See our comprehensive list of Twitter lists to follow for news on Indigenous health, climate and health, COVID, public health and more.
January to July: 6,669,968 impressions
Week ending 29 September: Communities are in focus in our bulletin this week as a recent groundbreaking victory for Torres Strait Islander people highlights the power of community action against climate change.
A United Nations finding that Australia has failed to adequately protect Torres Strait Islander people against the impacts of climate change also opens new pathways for Indigenous communities to defend their rights.
Our preview of the upcoming Greening the Healthcare Sector Forum highlights a growing community of health workers who are passionate about creating healthier, more sustainable health services.
We also report on a new online community for Long COVID patients. Alison Barrett’s preview of health issues in focus for the Victorian election in November highlights the importance of stepping up investment in communities and community health services. Join us in using the hashtag #VicVotesHealth2022.
The first Parliamentary speeches of new MPs bring deep insights into their stories and motivations, as well as highlighting important issues affecting the health and wellbeing of diverse communities.
We also examine the commercial determinants of health and challenges for public health, with accounts of data breaches, interference by Big Tobacco, alarm bells about vaping, and the harmful power of Big Alcohol. We’ve also compiled a massive Twitter wrap from the Population Health Congress.
Don’t miss Joe Ball’s insightful and important discussion about the challenges of collecting effective and inclusive data for LGBTIQA+ communities.
Also read Marie McInerney’s latest report from the Rethink Addiction conference, urging political courage to reform alcohol, gambling and drug laws.
Charles Maskell-Knight and Winthrop Professor Marc Tennant offer an in-depth analysis of policy options to improve equity and access to dental care.
Don’t miss the wealth of resources on sexual and reproductive health shared by sex educator Brenna Bernadino while guest tweeting for @WePublicHealth. She also gives many examples of communities fighting against restrictions on their rights to healthcare.
Week ending 22 September:
Future generations should be at the heart of every decision, and we must provide them with an environment and a planet where they can continue to grow, to love and to become whoever they want to be.
These words were spoken by Wiradjuri man Dr Gordon Reid when he stood to deliver his first speech to the 47th Parliament. They feature in a report by Cate Carrigan this week examining the health priorities revealed by the first speeches of recently elected MPs.
Our bulletin highlights the work of many people and organisations who are working towards such a vision, including Traditional Owners who have fought long and hard to protect Country from fracking.
Sadly, we also bring stories of systems and services that harm health and wellbeing, with many accounts of racism, discrimination, injustice and human rights violations.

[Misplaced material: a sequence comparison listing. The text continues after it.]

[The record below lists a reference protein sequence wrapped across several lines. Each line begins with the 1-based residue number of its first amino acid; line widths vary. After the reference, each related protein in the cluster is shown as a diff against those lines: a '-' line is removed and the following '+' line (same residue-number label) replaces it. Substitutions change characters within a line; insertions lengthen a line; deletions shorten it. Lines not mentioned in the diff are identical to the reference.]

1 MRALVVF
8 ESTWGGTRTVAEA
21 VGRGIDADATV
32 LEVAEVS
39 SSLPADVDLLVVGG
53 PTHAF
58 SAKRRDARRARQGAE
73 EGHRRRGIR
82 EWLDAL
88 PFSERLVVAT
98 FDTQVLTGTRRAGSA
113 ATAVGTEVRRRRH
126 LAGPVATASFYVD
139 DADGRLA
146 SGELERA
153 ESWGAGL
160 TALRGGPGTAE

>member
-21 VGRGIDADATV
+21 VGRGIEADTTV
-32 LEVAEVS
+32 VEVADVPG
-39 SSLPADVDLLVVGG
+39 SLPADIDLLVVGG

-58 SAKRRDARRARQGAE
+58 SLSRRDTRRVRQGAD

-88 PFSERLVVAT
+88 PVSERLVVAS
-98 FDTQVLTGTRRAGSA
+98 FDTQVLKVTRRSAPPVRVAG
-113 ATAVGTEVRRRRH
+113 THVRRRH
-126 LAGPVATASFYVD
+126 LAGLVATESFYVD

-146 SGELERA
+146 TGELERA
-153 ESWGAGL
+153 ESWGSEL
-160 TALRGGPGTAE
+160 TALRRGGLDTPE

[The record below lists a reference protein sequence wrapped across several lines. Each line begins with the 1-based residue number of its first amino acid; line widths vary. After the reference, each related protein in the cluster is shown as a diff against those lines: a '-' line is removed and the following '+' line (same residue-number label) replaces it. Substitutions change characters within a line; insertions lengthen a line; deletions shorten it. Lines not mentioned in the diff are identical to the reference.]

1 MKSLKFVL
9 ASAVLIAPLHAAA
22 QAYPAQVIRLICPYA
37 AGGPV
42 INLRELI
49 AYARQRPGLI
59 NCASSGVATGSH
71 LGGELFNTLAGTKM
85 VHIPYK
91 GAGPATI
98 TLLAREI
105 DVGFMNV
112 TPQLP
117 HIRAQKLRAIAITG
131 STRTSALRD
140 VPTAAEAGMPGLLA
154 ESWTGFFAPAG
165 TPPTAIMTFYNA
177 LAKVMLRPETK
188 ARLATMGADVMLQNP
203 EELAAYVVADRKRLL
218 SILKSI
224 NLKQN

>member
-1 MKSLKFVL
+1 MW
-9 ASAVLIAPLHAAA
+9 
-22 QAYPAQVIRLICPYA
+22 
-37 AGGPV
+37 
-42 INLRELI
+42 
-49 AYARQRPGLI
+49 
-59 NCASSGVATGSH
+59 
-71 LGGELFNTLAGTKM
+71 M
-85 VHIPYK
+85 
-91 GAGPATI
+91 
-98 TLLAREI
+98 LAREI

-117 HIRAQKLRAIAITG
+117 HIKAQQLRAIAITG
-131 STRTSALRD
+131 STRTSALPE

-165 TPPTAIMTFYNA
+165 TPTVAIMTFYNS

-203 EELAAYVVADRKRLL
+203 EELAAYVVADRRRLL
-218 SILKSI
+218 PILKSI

We recommend spending some time with Jasmin Wilson’s insightful story about how legal and health systems fail people with addictions, following her recent presentation to the Rethink Addiction conference.
Also read the challenge from public health leader Adjunct Professor Tarun Weeramanthri to delegates at the Population Health Congress to work for justice and a redistribution of power. He also advocates for greater transparency and accountability around COVID policymaking.
Don’t miss Adjunct Associate Professor Lesley Russell’s latest edition of The Health Wrap as well as her in-depth analysis examining concerns about the Government’s decision to stop funding NPS MedicineWise.
We also bring reports on the overwhelming power of Big Tech and challenges in delivering the benefits of digital mental healthcare.
Check the ICYMI column to find the source of this quote: “Spending $1.93 billion on fossil fuel subsidies in a climate crisis and a budget crisis would have to be the dumbest thing you could do.”
Week ending 15 September: In focus this week are courageous and skilful storytellers who challenge and re-write harmful, dominant narratives.
We share tributes to a much-loved storyteller, the late Uncle Jack Charles – a Boon Wurrung, Dja Dja Wurrung, Woiwurrung and Yorta Yorta survivor of the Stolen Generations, an Elder, writer, musician, actor and activist.
Meanwhile, the Rethink Addiction conference in Canberra provided a powerful opportunity for story-sharing by people with lived experience of addictions. They showcased courage, strength and commitment – as well as the need to change narratives around addiction, Marie McInerney reports for the Croakey Conference News Service.
We also hear from one of the pandemic’s master storytellers, Pulitzer Prize-winning science journalist Ed Yong, who says COVID has exposed a crisis of values, with individualistic framing of a collective problem “as much of a misinformation problem as a lot of the other things that typically fall under the banner”.
As the World Health Organization releases new COVID policy briefs, some contributors suggest that ageism may help explain some of Australia’s COVID policy outcomes.
We also report concerns about the demise of NPS MedicineWise, an organisation whose work over the past 24 years has helped to rewrite the once dominant narrative that more medicine is always better.
Our thanks to guest tweeters at @WePublicHealth for reports from the International Evaluation Conference and the 13th National Aboriginal and Torres Strait Islander Environmental Health Conference. Make sure to download your copy of our report from the recent National Nursing Forum.